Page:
MHG58637 - Lime Kiln - Rudha Mor


A lime kiln built into the hillside very close to the sea, not visible on any maps or aerial photography. It was recorded during the Scotland's Rural Past Project.

Type and Period (1)

  • LIME KILN (19th Century - 1801 AD? to 1900 AD?)

Protected Status

  • None recorded

Full Description

A desk-based assessment and walkover survey of Cuil, on the shore of Loch Linnhe, Lochaber, was carried out in 2010 by N Malcolm for RCAHMS' 'Scotland's Rural Past Project'. This lime kiln was not shown on any map and was not visible on any aerial photographs. It was built into a hillside very close to the sea. It appears to have been built in three stages. The first was the kiln itself which is of drystone construction including the pot of the kiln. This is much deteriorated but the edges of the arch can still be seen. The probable second stage is a revetment against the hillside to the immediate south-west. This was of stone with much lime mortar and was presumably built to hold up the hillside. The third stage was of two buttresses against either side of the front of the kiln. These are of drystone construction with a little lime mortar, more for the more northerly buttress. Immediately below the kiln between high and low water marks was a flat area where small boats could have moored or been allowed to settle as the tide went out. However between here and the kiln was a steep scramble which would have been difficult but not impossible to carry loads. Perhaps there was some sort of wooden arrangement to facilitate the carrying of coal up to the kiln and lime down from it. If so, there was no evidence of it now. Small seams of limestone about two metres wide could be found on the eastern side of Rudha Mor but these had largely been quarried out. Tradition had it that the limestone came from Lismore. It was not known when the kiln was built but probably in the first quarter of the 19th century when the industry started to flourish on Lismore. Again, it was not known when it ceased to be used but probably about the beginning of the fourth quarter of that century when the opening of the raliway line to Oban allowed lime to be imported more cheaply from the east of Scotland. Looking at the census reports there was no-one who was described as working with lime so we cannot tell who was employed here. Presumably the lime was used for local use, lime mortar and lime for the fields. There did not seem to be any extant written records of the kiln. <1> <2>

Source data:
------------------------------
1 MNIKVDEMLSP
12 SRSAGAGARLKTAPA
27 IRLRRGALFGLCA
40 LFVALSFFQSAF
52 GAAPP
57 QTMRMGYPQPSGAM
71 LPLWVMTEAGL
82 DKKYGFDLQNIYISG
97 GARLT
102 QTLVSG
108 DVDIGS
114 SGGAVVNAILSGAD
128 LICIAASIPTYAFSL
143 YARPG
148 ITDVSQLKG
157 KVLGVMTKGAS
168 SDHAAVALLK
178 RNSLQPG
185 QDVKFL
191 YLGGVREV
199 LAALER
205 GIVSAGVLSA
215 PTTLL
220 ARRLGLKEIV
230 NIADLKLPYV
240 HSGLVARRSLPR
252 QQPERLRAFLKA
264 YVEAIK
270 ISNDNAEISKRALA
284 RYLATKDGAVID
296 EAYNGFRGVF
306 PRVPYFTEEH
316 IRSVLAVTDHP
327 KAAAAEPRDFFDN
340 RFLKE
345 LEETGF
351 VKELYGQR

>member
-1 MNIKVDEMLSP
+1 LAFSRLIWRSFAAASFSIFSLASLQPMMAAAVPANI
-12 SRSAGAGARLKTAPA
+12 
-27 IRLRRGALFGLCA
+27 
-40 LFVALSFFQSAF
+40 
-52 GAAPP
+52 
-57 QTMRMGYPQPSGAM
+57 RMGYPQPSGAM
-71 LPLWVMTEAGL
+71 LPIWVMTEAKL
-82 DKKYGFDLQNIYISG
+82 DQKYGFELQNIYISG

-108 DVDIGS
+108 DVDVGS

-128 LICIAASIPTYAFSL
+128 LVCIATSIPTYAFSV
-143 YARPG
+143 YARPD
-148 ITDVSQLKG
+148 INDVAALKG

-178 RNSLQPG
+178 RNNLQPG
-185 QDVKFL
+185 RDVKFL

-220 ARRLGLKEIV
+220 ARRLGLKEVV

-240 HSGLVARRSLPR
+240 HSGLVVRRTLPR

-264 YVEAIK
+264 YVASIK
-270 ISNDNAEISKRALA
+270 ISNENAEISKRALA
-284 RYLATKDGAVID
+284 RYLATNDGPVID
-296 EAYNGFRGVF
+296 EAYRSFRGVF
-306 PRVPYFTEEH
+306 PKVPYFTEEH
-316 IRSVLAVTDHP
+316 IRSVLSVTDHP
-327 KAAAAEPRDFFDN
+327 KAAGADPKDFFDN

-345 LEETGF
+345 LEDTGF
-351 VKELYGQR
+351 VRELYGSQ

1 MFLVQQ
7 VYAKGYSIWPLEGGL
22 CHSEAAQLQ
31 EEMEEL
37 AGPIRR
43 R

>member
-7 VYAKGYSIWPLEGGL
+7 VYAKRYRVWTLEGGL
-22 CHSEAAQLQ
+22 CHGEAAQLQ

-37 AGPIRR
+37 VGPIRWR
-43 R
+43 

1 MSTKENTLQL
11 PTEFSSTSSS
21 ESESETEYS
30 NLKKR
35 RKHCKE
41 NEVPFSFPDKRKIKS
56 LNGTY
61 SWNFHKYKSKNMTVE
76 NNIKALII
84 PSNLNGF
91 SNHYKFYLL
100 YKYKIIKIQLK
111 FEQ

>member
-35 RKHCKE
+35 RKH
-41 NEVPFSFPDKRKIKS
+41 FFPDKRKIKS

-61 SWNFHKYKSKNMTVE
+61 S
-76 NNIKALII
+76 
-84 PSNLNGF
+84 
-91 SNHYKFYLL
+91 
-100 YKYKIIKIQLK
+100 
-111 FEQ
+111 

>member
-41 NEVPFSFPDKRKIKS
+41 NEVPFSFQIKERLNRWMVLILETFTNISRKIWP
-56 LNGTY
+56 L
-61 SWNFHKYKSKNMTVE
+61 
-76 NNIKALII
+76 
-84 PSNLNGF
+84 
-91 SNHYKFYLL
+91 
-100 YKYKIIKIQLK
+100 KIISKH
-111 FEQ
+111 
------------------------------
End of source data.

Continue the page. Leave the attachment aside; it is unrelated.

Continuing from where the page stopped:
See link below to HES Canmore record for site plan and photo.

Sources/Archives (2)



Grid reference Centred NM 9657 5574 (40m by 40m) (2 map features)
Map sheet NM95NE
Geographical Area LOCHABER

Finds (0)

Related Monuments/Buildings (0)

Related Investigations/Events (1)

External Links (1)

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